Put me in the "beginner" category. Do others on here find the chord scale theory approach is detrimental to many guitar players learning jazz? My opinion: YES. Not just guitar, piano too. Probably the only place it isn't detrimental is with drummers :-) If you find your jazz standard in people like Charlie Christian, Charlie Parker, Thelonious Monk, ...


11

But A♯ IS in the scale! There are three minor scales- natural, melodic and harmonic. And that note is in both the melodic and harmonic scales! It's there to produce a bit of tension - without it, the closest note under the root B would be a whole tone below. So that note (A) is raised to make a semitone under B. It's like the leading note in the major ...


10

In addition to NickGroove's outstanding answer, this technique is used in jazz to "go out" (depart from the written chords) when improvising. Consider this pattern: C-D-E- F-G-A- B♭-C-D- E♭-F-G- A♭-B♭-C- ... When "going out," it's more common to hear a pattern move around the circle of 4ths than around the circle of 5ths. Sequencing a 3-note scalar ...


10

According to this resource with lists of scale/mode names, some terms for this scale (with semitone groupings 2 1 3 1 2 1 2) include: Mela Hemavati, Raga Desisimharavam, Maqam Nakriz, Tunisian, Dorian sharp 4, Misheberekh: Jewish, Nigriz, Pimenikos, Souzinak (Peiraiotikos Minor): Greece, Ukrainian Minor, Kaffa, Gnossiennes This page suggests the name ...


10

There are two instruments in this recording. In the left channel is a Greek bouzouki, which is a fretted instrument, tuned in typical Western fashion (12 tempered semitones). In the right channel is an Arab Oud, which is a fretless instrument (imagine a medieval lute, but without the frets, played with a plastic pick that looks like a popsicle stick). I ...


10

The Musical Scale Search Tool offers four scales whose notes correspond to the OP, with only one -- C Minor Lydian -- containing the pitches in the order specified. The others would be permutations/modes of that scale. G#/Ab leading whole tone G#/Ab; A#/Bb; C; D; E; F#/Gb; G; G#/Ab; C minor lydian C; D; E; F#/Gb; G; G#/Ab; A#/Bb; C; D arabian D; E; F#/...


9

You can play pretty much anything, depending on context and what has been established both melodically and harmonically. All modes derived from the mayor scale are commonly used: Lydian easily fits any mayor chord Locrian can be played over V (VII m7b5 as diatonic substitution of V7) Phrygian can easily fit any minor chord (using that b2 as leading tone ...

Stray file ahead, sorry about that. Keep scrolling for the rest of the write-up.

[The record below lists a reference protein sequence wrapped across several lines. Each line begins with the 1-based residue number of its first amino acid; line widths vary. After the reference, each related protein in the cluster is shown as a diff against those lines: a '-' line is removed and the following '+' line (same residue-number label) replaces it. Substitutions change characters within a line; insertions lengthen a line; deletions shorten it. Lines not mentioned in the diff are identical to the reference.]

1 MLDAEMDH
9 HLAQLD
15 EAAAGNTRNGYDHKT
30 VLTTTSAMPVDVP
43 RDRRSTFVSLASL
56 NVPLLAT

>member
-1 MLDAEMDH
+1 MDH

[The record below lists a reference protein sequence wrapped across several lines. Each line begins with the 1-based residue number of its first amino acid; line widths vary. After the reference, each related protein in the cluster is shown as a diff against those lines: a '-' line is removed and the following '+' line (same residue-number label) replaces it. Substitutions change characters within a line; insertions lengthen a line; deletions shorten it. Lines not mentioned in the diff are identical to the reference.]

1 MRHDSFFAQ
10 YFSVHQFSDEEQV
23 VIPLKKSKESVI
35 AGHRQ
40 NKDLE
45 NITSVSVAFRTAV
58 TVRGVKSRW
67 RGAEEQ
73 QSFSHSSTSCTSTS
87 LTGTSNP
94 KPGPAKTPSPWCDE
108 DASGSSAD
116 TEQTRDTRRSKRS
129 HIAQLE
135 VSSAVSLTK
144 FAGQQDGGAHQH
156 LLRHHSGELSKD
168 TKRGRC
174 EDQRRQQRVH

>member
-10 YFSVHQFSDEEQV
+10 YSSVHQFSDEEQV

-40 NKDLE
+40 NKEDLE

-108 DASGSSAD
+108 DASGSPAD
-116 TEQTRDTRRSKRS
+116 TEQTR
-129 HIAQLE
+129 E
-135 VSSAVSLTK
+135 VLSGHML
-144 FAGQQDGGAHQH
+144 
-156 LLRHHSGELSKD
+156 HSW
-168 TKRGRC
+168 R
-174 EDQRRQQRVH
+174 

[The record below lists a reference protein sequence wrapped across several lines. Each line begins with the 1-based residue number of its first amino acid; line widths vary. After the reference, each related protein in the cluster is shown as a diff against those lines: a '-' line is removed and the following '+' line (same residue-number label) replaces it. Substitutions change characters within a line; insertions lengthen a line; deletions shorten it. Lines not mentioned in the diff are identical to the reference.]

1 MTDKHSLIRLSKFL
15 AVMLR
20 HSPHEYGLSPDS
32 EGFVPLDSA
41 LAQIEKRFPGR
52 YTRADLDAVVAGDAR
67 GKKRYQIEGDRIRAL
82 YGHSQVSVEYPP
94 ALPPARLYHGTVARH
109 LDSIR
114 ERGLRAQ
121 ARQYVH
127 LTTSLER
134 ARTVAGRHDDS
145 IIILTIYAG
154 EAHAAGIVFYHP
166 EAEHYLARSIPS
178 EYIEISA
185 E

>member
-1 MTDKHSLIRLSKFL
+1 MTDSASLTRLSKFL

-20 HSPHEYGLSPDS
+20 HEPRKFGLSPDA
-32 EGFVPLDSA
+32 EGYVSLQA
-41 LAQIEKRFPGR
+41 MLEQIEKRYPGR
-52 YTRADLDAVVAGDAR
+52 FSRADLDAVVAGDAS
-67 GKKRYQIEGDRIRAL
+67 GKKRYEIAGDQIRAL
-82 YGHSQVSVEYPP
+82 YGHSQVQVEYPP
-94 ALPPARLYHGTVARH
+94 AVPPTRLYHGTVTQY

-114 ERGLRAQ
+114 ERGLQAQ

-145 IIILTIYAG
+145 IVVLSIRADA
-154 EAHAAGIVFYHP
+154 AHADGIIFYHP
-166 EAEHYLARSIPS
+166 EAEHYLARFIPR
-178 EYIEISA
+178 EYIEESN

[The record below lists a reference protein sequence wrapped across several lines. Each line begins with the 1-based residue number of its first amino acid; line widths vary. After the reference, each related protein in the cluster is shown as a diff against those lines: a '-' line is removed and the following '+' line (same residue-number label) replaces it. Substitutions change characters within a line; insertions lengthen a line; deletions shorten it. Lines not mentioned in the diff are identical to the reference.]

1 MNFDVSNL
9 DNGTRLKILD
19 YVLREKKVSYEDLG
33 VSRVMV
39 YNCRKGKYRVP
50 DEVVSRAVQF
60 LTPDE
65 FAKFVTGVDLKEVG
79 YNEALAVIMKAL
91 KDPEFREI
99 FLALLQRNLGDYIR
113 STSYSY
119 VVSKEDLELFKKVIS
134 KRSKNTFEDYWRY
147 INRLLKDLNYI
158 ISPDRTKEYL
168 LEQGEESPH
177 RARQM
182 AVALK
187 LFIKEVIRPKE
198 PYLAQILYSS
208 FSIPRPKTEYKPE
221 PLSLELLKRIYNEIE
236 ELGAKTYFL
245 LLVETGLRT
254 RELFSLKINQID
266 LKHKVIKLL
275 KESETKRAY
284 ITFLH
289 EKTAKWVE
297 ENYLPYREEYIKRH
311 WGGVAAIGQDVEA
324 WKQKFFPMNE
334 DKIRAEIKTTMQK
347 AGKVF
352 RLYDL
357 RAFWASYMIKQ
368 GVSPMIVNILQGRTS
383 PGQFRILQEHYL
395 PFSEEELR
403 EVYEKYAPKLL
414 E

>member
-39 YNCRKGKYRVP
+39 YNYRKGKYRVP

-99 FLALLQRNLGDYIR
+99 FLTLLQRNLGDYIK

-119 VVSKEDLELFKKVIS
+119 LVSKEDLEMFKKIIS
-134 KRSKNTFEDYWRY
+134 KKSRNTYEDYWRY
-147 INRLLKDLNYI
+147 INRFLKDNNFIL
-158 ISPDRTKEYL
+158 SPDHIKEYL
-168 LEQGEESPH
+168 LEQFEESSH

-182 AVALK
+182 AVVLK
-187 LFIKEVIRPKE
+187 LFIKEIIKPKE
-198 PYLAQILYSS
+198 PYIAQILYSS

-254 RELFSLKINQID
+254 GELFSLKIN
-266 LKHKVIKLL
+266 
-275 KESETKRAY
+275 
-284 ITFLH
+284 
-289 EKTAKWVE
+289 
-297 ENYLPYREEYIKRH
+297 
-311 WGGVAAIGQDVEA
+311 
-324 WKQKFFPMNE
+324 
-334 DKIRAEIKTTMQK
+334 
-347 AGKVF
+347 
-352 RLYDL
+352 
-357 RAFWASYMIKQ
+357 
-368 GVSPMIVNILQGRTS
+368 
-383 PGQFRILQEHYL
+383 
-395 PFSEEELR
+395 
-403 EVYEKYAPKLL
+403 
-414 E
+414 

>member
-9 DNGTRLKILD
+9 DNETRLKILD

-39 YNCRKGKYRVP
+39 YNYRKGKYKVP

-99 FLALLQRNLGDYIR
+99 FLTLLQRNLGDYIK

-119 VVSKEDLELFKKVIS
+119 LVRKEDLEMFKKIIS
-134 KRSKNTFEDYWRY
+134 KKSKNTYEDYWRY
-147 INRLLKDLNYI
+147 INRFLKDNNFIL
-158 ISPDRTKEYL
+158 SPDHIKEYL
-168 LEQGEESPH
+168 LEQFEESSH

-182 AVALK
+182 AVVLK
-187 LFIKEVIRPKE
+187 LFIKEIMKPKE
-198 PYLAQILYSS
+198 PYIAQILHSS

9

Primitive flutes made from animal bone are sometimes found in archaeological sites, and when you try to play them you can get a clue to the type of scales they may have been designed to play. (It's reasonable to assume they made other instruments with other materials, but bone is longer lasting and therefore more likely to reach us in multiple samples, ...


9

Other answers have pointed out that generally 'the modes' refer to the different points at which you can start on the diatonic scale. As to why that particular repeating sequence ("WWHWWWH...") is important, it's because that sequence of intervals creates frequencies that have particular ratios between them that sound harmonious. Not all permutations of ...


9

Common Practice harmony is all about dominant - tonic relationships. About G7 going to C major. It NEEDS the dominant chord to contain the leading note, the seventh degree of the scale a half-step below the tonic so that it can combine with the fourth degree of the scale to make the tritone interval that powers the dominant 7th chord in wanting to ...


9

You can play several different notes with the same fingering, controlling the note with your lips. On a trumpet, starting at middle C, you can get C, G, C, E, G, B♭, C. Then each fingering (or slide position) will move all these notes downward by a particular number of semitones. Note that half-way valve-presses are not used. On a trumpet 3rd valve is the ...


9

You're talking about the difference between pitch and pitch class. Pitch class is a pitch and all its octaves, like C1, C2, C3... A diatonic scale contains 7 pitch classes. Usually people skip the term classes, because it's understood in context. Theoretically a scale has infinite pitches.


9

They're kind of the same thing. (But only kind of...) The Wikipedia entry for Extended chord includes an example of exactly what you're asking: a 13-chord "collapsed" into a tone cluster (though by convention, the chordal 4th/11th is omitted). Interpretation of 2-9 / 4-11 / 6-13 is open to debate There have been a variety of interpretations over ...


8

It exists but probably isn't included as an article because, whereas a scale like Db minor is a flat note with no "simpler" spelling*, E# is enharmonic to F which is a white key and arguably simpler / more common to read. Db minor also has double accidentals. Basically, E# refers to the same pitch as F, and there's not much reason to use E# as the root of ...


8

Let me take a controversial stance: the tonic is always subjective. There is no such thing as one objective tonic at any particular point in a compostition. I'm not arguing that the idea of a tonic is useless, though, I'm just saying that the best conceptual understanding of a tonic (or tonal center, or key center, or a bunch of other phrases that refer to ...